The Heritage of Daniel Haston


The Caney Fork of the Cumberland
1811 Earthquake - Page 9
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The New Madrid Earthquake of 1811

The first shock of the great earthquake came about 2 A.M. on the 16th. of December, 1811.  It was felt over a very wide area including White and Warren Counties and the Caney Fork River basin.  A report of this earthquake along with the Indian legends connected with it was published in the January, 1924 issue of The National Geographic Magazine.  The following is taken from page 105.

General Rogers, of Revolutionary fame, living at Rock Island, on the Caney Fork River, at the foot of Cumberland Mountains, 200 miles to the east, (of Reelfoot Lake) saw great blocks of sandstone, loosened from the top escarpment, 1,000 above the river, crash down the mountain sides.

This agrees with tradition in the area that rocks fell but otherwise is not very accurate.  The name should be spelled with a "d" as Rodgers.  He was not a Revolutionary soldier.  He was not born till 1799 and the family was not living at Rock Island at the time of the earthquake.

The story is told that Rock Martin was born at Rock Island on the night of the earthquake and that is why he is called "Rock."  According to local tradition rocks fell from the top of the cliffs and Rock Island was formed by a huge piece of rock becoming detached from the cliffs.  The last part of the statement makes interesting reading but is not true.  The island was in place when the Battle of Rock Island was fought and when the first settlers and explorers visited the area in the 1790's.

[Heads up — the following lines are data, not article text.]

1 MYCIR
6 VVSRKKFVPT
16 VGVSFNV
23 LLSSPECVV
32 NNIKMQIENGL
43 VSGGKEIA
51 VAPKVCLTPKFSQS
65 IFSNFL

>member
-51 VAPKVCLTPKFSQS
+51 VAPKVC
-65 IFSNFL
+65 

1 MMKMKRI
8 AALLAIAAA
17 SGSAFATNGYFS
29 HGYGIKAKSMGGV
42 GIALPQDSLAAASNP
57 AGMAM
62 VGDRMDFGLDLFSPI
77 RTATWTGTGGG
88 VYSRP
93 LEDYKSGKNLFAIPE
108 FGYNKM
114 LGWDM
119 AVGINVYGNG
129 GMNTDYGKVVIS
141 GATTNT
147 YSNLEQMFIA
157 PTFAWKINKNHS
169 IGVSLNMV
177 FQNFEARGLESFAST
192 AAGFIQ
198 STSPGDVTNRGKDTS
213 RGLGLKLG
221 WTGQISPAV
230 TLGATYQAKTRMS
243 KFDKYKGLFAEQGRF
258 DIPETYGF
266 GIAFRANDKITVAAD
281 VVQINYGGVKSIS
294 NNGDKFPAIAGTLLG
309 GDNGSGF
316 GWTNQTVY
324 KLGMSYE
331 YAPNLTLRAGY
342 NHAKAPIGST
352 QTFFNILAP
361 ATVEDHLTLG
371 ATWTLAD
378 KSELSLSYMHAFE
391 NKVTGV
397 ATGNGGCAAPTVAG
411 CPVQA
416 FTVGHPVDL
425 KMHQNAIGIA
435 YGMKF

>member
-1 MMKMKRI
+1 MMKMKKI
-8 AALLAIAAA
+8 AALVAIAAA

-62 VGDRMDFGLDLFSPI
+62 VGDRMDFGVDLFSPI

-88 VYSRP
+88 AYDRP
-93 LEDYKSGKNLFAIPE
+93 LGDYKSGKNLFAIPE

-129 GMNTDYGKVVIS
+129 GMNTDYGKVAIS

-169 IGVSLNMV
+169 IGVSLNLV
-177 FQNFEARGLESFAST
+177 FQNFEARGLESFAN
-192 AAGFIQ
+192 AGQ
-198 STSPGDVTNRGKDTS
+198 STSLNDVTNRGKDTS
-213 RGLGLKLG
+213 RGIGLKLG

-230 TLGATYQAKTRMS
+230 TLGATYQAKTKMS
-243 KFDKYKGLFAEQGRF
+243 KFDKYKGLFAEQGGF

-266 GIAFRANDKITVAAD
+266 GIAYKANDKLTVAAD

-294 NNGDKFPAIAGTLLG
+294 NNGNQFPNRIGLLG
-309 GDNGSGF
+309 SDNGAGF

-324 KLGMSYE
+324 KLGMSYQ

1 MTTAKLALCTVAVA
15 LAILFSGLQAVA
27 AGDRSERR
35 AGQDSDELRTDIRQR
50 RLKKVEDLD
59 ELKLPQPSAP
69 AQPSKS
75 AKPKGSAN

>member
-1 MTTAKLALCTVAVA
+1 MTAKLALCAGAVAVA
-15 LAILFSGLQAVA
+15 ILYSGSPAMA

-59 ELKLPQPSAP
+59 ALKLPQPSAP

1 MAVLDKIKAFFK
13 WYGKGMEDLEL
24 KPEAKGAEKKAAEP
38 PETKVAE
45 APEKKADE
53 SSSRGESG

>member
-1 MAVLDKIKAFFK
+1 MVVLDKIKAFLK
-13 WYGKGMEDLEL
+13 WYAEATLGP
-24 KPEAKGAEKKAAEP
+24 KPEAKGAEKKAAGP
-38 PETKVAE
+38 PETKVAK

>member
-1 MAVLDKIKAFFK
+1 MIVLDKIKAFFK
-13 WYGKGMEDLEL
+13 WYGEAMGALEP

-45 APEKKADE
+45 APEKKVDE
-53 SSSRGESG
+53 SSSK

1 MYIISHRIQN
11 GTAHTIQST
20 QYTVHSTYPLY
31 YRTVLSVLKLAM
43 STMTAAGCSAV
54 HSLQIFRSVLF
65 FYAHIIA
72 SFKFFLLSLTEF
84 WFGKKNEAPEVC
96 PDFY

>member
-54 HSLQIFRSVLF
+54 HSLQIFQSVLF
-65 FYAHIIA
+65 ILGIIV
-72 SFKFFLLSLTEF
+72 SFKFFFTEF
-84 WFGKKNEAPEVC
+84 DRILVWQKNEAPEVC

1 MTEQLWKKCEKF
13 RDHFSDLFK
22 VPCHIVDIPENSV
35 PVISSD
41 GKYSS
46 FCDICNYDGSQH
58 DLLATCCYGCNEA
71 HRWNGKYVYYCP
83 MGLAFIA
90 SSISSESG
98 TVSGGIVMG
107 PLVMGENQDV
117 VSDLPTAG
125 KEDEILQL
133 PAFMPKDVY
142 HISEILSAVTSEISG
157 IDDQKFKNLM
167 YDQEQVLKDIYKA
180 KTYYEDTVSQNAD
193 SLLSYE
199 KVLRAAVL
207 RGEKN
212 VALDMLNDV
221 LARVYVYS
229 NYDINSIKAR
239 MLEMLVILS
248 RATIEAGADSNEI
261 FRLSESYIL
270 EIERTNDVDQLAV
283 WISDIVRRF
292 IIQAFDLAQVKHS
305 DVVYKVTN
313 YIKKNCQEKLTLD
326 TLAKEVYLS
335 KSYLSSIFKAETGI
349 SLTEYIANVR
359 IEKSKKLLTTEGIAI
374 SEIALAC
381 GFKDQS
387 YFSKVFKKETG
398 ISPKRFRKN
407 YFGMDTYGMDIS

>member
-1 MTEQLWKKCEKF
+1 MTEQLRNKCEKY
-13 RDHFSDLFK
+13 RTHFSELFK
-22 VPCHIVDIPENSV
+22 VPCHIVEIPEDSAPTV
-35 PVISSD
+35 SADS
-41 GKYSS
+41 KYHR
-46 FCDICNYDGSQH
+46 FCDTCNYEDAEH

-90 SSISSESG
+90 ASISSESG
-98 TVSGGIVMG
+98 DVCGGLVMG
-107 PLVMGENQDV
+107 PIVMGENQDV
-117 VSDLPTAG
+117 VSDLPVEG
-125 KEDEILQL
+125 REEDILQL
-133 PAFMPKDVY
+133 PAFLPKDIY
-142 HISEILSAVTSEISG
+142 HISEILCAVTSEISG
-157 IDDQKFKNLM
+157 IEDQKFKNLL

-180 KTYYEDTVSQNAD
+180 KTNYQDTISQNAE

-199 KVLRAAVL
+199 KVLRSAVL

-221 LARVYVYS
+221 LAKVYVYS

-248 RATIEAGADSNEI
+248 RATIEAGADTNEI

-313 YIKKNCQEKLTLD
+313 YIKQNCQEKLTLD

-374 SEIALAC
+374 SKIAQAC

The following description was taken from the History of White County by the Rev. Monroe Seals.  The effects of the quake seem to have been about the same in the White County as in the New Madrid area.

From the beginning of 1811 to the close of 1815 was a period of intense excitement.  In December, 1811, there was an earthquake that startled our inhabitants.  It had been raining for three months and the Calfkiller River was running muddy water.  The earthquake was at night.  There was a smell of sulphur in the air before the shock.  There as a wave of the land accompanied by a roar, then the most frightful thing occurred in an accompanying crackling sound that sent terror to the stoutest hearts.  A dozen people who were in the quake said that rents were made in parts of this County that were wide enough to receive a tree and they seemed bottomless.  Mud and steam shot out of the ground as high as trees.  Water spouted out of he ground.  Up the Calfkiller River a knoll containing about two acres was moved off its base without upturning a single tree, being moved from one to eight feet a day by the repeated shocks that came six or eight times a day.  These were strong enough to rattle the dishes in the cupboard.  These shocks continued for six months.  Three are half a dozen springs coming up through the holes so deep that cords made of three boss balls do not reach the bottom.  They are thought to have been formed by the earthquake.  Some have fish in them.  There was the brightest aurora borealis ever know in this County.  Excitement reached its climax when a blazing star spread its tail across the sky. When it arose people could be heard praying in almost every part of the neighborhood.  They said it was a sure sign of war.  When the War of 1812 broke out, our wise ancestors shook their heads and said, "I told you so."

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